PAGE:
He's been at the helm of the Pike River Mine disaster, unable to provide answers to the questions the world wanted answered. Next, delivering news no one wanted to hear.

Tasman police district boss Superintendent Gary Knowles appeared during a difficult week as the hard-faced cop, heading first a rescue, then a recovery operation.

His exterior was at times prickly - in stark contrast to Pike River Coal chief executive Peter Whittall, who appeared open, honest and natural.

While Mr Whittall received a rare round of applause from media on Wednesday after revealing that a second explosion had taken place, it took until yesterday for Mr Knowles to be applauded during a meeting with the lost men's families.

Colleagues and friends of Mr Knowles, a 52-year-old police officer of 33 years' experience, say he is a no-nonsense cop, which may be why he comes across as a bit rigid.

But the public perception is wrong, they say.

'He is like the rest of us," Superintendent Grant O'Fee says of his colleague and friend of more than 30 years.

"We're very good at putting up this veneer. But of course, once that's scratched away, it's just another human being underneath it when the blue paint's scraped off."

Mr Knowles was a straight-talker who liked to "do it once, do it right", another colleague said, an attitude evident early on when he said he wasn't going to run a "half-arsed" operation by sending rescuers in and risking more lives - words media trainer Greg Ward says didn't help win affection.

Slang and police jargon, such as his use of the term "a multi-agency approach", didn't endear him to the public.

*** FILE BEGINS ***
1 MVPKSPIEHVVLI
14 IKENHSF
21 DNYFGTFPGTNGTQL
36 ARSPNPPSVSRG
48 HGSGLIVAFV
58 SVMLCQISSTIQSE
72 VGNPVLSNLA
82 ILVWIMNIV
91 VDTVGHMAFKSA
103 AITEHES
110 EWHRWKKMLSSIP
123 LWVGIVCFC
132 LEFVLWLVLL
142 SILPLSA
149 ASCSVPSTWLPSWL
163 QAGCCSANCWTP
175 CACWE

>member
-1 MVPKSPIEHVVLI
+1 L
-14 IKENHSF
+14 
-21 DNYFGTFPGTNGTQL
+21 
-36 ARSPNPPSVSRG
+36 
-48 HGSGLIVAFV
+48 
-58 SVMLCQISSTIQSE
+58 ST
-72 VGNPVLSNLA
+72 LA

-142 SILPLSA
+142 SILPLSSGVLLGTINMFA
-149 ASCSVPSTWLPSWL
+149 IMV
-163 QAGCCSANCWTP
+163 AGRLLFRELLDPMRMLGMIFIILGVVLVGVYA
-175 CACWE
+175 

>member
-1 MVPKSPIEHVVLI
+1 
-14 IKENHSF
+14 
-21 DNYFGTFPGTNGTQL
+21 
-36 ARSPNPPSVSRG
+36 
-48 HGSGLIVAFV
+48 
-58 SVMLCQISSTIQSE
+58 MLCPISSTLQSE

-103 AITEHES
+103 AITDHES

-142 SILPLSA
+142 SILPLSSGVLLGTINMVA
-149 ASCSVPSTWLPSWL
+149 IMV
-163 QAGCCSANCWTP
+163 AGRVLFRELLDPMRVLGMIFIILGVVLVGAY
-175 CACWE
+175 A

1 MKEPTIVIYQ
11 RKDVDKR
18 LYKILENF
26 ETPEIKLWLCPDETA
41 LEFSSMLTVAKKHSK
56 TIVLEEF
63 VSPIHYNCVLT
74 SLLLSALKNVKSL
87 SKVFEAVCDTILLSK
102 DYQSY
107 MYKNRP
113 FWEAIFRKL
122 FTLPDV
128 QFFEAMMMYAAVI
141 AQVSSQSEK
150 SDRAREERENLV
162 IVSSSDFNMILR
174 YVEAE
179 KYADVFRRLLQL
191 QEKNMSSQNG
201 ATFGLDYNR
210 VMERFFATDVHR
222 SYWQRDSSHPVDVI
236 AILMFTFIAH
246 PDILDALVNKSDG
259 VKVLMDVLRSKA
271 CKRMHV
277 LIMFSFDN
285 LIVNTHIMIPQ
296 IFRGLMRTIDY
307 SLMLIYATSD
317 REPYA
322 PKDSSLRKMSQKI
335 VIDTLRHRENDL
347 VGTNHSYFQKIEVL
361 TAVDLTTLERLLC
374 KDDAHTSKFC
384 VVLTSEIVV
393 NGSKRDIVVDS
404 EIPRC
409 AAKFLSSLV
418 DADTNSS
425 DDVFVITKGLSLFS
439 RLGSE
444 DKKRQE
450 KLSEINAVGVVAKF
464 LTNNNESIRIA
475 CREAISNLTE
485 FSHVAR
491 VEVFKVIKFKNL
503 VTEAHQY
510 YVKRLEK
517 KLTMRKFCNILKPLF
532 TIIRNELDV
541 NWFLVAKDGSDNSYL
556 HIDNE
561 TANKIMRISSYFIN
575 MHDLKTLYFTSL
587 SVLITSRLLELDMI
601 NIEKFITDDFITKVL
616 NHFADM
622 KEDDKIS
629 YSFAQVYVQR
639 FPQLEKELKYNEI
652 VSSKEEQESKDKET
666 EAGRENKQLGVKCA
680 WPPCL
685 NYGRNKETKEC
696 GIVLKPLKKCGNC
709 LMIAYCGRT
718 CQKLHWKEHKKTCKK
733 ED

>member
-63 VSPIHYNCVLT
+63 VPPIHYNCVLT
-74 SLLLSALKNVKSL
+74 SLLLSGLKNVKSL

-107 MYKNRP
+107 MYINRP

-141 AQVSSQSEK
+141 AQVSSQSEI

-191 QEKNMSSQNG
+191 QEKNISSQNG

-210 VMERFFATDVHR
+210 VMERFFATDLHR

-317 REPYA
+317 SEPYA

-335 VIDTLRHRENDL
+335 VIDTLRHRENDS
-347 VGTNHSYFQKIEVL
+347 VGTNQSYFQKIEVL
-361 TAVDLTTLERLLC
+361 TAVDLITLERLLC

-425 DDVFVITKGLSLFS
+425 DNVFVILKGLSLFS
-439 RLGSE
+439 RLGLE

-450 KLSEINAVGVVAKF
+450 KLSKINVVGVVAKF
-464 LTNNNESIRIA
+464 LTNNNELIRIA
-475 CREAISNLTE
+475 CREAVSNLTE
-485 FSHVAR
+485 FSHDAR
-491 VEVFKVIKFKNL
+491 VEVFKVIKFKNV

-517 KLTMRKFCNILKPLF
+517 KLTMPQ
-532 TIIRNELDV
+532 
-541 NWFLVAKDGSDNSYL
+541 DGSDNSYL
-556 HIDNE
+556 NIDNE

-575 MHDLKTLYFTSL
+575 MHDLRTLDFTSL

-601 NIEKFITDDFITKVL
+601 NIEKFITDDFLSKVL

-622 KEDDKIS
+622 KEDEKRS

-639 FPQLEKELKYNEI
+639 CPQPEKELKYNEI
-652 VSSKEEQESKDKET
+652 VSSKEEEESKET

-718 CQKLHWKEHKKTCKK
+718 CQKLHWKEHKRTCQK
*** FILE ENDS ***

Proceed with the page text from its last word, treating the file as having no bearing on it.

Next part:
He said "I", not "we", which meant the public blamed him and the police instead of the experts advising them, Mr Ward said.

Ironically, when Mr Knowles stood up for himself after being called a "local country cop" by an Australian journalist, he commanded people's respect, Mr Ward said.

Mr Knowles served mainly in cities, with 28 years in Wellington and 3 years in Christchurch before a promotion two years ago when he moved to Nelson.

"He's the last person to be a country cop," Mr O'Fee said.

"He's a very snappy dresser, a bit of a lounge lizard - I always call him that ... when this guy said country cop, I thought: 'Oh mate, you could not be further from the bloody mark, this guy's a bloody city slicker from way back'."

Mr O'Fee says he and Mr Knowles had "staggered through" the Coast to Coast multisport race last year under the team name "old Broken Arses". It was the second time Mr Knowles, a cyclist and runner, had competed.

Detective Inspector Peter Read also competed in the Coast to Coast and worked alongside Mr Knowles.

"Everyone that's worked for him would say he's a really good boss - one of those people that people are loyal to ... he doesn't suffer fools."

Using research from overseas, Mr Knowles implemented a "one-way door" policy in Christchurch, which means patrons can't bar-hop after 1am, to reduce violent crime and disorder. After some success, he wants to introduce the lockdown in Nelson.

Mr Read said Mr Knowles' hard exterior may have covered the emotions he felt. That's something police do to get the job done.

"There's no point in running the operation and standing up front of people and breaking down. You can't. You wouldn't be able to function if you actually did that. Hard decisions have to be made and that's what he's there for."

Gary Knowles
Rank: Superintendent

Age: 52

Joined police: Wellington, aged 18.

Service and CV:
Wellington: 28 years. Head of CIB, member of Drug Squad, officer in charge of the Organised Crime (gang crime) unit, head of the Police National Intelligence Unit specialising in terrorism and South Pacific Crime.

Christchurch: 3.5 years. Area Commander Christchurch Central City.

Nelson: 1.5 years. Superintendent Tasman district which comprises Nelson, Marlborough and the West Coast.